4. Organize for the English text to be translated by an accredited translator.

  5. Undertake a cultural and linguistic assessment of the translation.

  6. Organize for the translation to be proofread by an accredited translator.

  7. Include the title of the text in English on the translation.

  8. Include the name of the target language in English, on both the English text and the translation.

  9. Distribute the translation in bilingual format-English and LOTE.

  10. Date, monitor, evaluate and update the English text and the translation as part of an ongoing review program.

How It Will Be Done

The new Translation Standard gives healthcare providers a specific mandate to use the translation process to serve the needs of Australia’s diverse healthcare consumers. And while the standard builds on the previously published guidelines of the Department of Human Services, its multi-stage process keeps health literacy at the fore.

First and most importantly, the standard calls for the greater involvement of CALD healthcare consumers, especially its bilingual members, to provide insight on whether the English source documents can meet their cultural and linguistic needs.

Second, health professionals provide quality assurance checks before the source documents are sent on for translation.

Third, accredited translators translate the documents. While previously, merely certification by Australia’s National Accreditation Authority for Translators and Interpreters was enough, the Translation Standard calls for the translators to be equipped with translation instructions that point to the target audience’s cultural and linguistic needs.

Fourth, the translated documents are given an additional quality review by a service provider working with CALD populations to ensure that they actually follow the culturally relevant instructions provided to the translator.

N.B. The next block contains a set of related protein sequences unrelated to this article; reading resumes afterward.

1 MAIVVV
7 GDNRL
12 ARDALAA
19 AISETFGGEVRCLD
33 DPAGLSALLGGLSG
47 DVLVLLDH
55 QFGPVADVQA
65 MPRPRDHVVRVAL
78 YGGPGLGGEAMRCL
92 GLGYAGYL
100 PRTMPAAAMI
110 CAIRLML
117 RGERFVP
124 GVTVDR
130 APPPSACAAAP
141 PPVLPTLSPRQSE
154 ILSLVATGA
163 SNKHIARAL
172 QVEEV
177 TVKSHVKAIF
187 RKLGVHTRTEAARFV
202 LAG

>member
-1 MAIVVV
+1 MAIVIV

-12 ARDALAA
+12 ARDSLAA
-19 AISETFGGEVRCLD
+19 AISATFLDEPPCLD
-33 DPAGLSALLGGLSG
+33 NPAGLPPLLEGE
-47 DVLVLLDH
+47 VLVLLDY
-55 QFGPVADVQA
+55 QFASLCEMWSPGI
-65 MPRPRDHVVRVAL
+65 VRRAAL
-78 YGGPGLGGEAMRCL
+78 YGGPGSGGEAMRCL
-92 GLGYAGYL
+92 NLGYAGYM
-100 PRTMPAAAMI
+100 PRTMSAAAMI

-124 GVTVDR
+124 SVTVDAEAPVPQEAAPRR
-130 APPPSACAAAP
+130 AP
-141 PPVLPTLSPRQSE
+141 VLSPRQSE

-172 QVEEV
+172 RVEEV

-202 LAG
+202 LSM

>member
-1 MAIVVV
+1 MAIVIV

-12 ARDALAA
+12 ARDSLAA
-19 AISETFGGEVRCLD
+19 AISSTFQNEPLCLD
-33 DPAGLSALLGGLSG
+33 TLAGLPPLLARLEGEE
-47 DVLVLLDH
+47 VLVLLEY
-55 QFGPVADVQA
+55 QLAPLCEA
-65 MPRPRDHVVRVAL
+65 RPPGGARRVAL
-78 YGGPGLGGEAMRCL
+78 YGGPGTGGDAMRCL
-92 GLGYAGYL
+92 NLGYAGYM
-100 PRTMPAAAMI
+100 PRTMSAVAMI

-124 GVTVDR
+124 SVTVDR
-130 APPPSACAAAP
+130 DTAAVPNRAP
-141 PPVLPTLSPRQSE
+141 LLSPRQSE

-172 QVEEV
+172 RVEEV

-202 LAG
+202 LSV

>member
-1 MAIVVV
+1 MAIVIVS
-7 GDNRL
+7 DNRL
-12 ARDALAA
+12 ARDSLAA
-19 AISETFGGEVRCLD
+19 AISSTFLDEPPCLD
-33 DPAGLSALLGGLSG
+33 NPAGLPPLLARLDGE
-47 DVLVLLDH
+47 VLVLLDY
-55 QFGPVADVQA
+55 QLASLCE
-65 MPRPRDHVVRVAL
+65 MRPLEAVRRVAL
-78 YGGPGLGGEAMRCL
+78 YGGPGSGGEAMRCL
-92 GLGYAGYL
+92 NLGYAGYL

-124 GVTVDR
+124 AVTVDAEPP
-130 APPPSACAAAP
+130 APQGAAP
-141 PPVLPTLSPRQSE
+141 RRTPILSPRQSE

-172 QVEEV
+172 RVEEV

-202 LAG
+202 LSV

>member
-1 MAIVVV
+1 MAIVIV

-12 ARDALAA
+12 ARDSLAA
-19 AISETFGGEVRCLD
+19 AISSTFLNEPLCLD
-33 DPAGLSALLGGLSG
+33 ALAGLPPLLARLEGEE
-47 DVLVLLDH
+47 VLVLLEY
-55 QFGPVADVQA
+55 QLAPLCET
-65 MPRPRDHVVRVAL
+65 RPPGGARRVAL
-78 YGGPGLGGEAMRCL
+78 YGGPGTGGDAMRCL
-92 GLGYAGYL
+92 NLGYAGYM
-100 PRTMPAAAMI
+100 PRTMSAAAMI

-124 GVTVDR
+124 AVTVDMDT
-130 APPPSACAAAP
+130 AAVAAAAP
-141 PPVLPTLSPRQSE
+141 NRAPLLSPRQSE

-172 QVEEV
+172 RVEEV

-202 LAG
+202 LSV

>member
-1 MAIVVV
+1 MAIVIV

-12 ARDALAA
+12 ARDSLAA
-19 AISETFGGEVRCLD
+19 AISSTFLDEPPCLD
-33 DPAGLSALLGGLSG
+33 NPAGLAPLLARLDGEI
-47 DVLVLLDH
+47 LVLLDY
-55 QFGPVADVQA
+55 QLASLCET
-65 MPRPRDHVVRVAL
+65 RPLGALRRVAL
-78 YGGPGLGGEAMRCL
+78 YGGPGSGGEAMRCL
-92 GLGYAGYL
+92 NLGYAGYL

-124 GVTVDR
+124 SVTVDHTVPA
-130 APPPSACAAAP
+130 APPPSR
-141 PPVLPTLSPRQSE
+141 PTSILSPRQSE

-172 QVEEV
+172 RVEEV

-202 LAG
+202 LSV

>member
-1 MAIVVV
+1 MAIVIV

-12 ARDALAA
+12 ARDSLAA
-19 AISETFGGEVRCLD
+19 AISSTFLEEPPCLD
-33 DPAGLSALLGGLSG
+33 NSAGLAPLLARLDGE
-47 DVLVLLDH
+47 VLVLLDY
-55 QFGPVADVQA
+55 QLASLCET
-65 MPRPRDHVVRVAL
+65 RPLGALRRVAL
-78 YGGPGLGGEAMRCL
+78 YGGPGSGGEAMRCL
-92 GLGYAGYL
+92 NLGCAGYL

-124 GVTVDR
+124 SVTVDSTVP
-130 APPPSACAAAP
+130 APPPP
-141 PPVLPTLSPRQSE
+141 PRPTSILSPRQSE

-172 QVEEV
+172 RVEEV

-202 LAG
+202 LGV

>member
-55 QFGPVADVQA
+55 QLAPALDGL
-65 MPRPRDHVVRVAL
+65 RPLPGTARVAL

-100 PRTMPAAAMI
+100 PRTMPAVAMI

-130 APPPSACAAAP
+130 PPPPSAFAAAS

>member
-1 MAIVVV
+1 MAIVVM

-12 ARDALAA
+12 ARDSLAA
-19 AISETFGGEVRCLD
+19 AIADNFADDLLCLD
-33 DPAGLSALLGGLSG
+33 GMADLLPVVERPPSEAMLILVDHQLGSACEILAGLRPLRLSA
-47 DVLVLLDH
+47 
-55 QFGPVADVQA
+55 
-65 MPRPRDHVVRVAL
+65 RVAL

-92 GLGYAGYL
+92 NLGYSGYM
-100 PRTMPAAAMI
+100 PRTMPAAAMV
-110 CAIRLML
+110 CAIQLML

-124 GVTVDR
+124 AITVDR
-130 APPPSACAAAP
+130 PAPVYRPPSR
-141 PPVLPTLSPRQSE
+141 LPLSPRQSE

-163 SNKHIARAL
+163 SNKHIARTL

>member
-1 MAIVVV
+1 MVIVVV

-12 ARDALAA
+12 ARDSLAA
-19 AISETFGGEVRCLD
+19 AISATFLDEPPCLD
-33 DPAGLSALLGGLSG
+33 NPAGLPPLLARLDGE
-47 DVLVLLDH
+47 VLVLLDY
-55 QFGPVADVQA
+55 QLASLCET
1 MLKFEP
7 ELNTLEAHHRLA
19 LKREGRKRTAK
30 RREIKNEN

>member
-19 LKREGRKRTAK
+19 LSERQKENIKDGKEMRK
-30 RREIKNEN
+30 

Finally, a second accredited translator is tasked with proof reading for final publication.

A Simple Success Story or a Greater Challenge?

The research paper’s authors claim that there are already positive reports on the ground, from service providers and consumers alike, that this undertaking has achieved its goals. The community organization that led the effort has already produced 800 healthcare resources using this standard and in some 35 different languages. And efforts are already underway to recommend this standard for Australia’s other health and safety service guides and for other fields serving the nation’s CALD populations.

Noting that a similar effort has been undertaken in the United Kingdom, the authors acknowledge that more research must be undertaken to properly evaluate whether the healthcare data of such efforts for underrepresented groups reflects the positive anecdotal evidence. On the end goal, let’s return to the WHO for what’s at stake:

Health Literacy means more than being able to read pamphlets and successfully make appointments. […] Health education is achieved therefore, through methods that go beyond information diffusion and entail interaction, participation and critical analysis. Such health education leads to health literacy, leading to personal and social benefit, such as by enabling effective community action, and by contributing to the development of social capital.

We’ll be excited to hear what comes next.